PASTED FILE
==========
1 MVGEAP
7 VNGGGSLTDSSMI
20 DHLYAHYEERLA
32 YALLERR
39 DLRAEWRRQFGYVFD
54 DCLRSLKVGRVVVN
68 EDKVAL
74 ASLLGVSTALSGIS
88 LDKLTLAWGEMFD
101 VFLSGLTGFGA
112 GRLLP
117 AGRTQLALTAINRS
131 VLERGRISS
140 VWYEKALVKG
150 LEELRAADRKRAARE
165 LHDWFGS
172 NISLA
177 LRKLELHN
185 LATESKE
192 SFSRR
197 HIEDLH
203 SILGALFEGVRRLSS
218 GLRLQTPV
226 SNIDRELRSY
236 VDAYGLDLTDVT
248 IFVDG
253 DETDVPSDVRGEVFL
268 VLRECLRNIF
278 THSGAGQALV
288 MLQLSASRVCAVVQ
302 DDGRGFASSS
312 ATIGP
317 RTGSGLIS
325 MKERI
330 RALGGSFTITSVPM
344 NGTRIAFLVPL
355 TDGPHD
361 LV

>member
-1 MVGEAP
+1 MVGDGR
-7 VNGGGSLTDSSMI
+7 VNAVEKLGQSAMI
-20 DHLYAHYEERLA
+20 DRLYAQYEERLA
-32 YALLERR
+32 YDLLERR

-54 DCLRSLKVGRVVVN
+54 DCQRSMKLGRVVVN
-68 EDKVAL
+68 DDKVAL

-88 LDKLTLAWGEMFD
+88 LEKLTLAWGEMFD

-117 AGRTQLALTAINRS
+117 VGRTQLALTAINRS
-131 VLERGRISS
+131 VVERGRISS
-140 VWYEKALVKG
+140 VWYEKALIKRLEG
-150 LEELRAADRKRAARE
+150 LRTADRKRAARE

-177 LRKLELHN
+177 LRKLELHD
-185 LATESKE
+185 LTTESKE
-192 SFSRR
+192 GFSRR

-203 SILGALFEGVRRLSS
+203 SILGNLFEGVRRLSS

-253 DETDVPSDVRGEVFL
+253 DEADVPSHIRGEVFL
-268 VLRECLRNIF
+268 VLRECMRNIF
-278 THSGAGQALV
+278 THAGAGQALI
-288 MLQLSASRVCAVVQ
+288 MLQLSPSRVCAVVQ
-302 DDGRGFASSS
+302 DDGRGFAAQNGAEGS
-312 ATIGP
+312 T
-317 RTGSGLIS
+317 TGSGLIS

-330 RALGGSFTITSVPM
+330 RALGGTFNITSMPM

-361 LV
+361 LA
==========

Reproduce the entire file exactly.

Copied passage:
1 MVGEAP
7 VNGGGSLTDSSMI
20 DHLYAHYEERLA
32 YALLERR
39 DLRAEWRRQFGYVFD
54 DCLRSLKVGRVVVN
68 EDKVAL
74 ASLLGVSTALSGIS
88 LDKLTLAWGEMFD
101 VFLSGLTGFGA
112 GRLLP
117 AGRTQLALTAINRS
131 VLERGRISS
140 VWYEKALVKG
150 LEELRAADRKRAARE
165 LHDWFGS
172 NISLA
177 LRKLELHN
185 LATESKE
192 SFSRR
197 HIEDLH
203 SILGALFEGVRRLSS
218 GLRLQTPV
226 SNIDRELRSY
236 VDAYGLDLTDVT
248 IFVDG
253 DETDVPSDVRGEVFL
268 VLRECLRNIF
278 THSGAGQALV
288 MLQLSASRVCAVVQ
302 DDGRGFASSS
312 ATIGP
317 RTGSGLIS
325 MKERI
330 RALGGSFTITSVPM
344 NGTRIAFLVPL
355 TDGPHD
361 LV

>member
-1 MVGEAP
+1 MVGDGR
-7 VNGGGSLTDSSMI
+7 VNAVEKLGQSAMI
-20 DHLYAHYEERLA
+20 DRLYAQYEERLA
-32 YALLERR
+32 YDLLERR

-54 DCLRSLKVGRVVVN
+54 DCQRSMKLGRVVVN
-68 EDKVAL
+68 DDKVAL

-88 LDKLTLAWGEMFD
+88 LEKLTLAWGEMFD

-117 AGRTQLALTAINRS
+117 VGRTQLALTAINRS
-131 VLERGRISS
+131 VVERGRISS
-140 VWYEKALVKG
+140 VWYEKALIKRLEG
-150 LEELRAADRKRAARE
+150 LRTADRKRAARE

-177 LRKLELHN
+177 LRKLELHD
-185 LATESKE
+185 LTTESKE
-192 SFSRR
+192 GFSRR

-203 SILGALFEGVRRLSS
+203 SILGNLFEGVRRLSS

-253 DETDVPSDVRGEVFL
+253 DEADVPSHIRGEVFL
-268 VLRECLRNIF
+268 VLRECMRNIF
-278 THSGAGQALV
+278 THAGAGQALI
-288 MLQLSASRVCAVVQ
+288 MLQLSPSRVCAVVQ
-302 DDGRGFASSS
+302 DDGRGFAAQNGAEGS
-312 ATIGP
+312 T
-317 RTGSGLIS
+317 TGSGLIS

-330 RALGGSFTITSVPM
+330 RALGGTFNITSMPM

-361 LV
+361 LA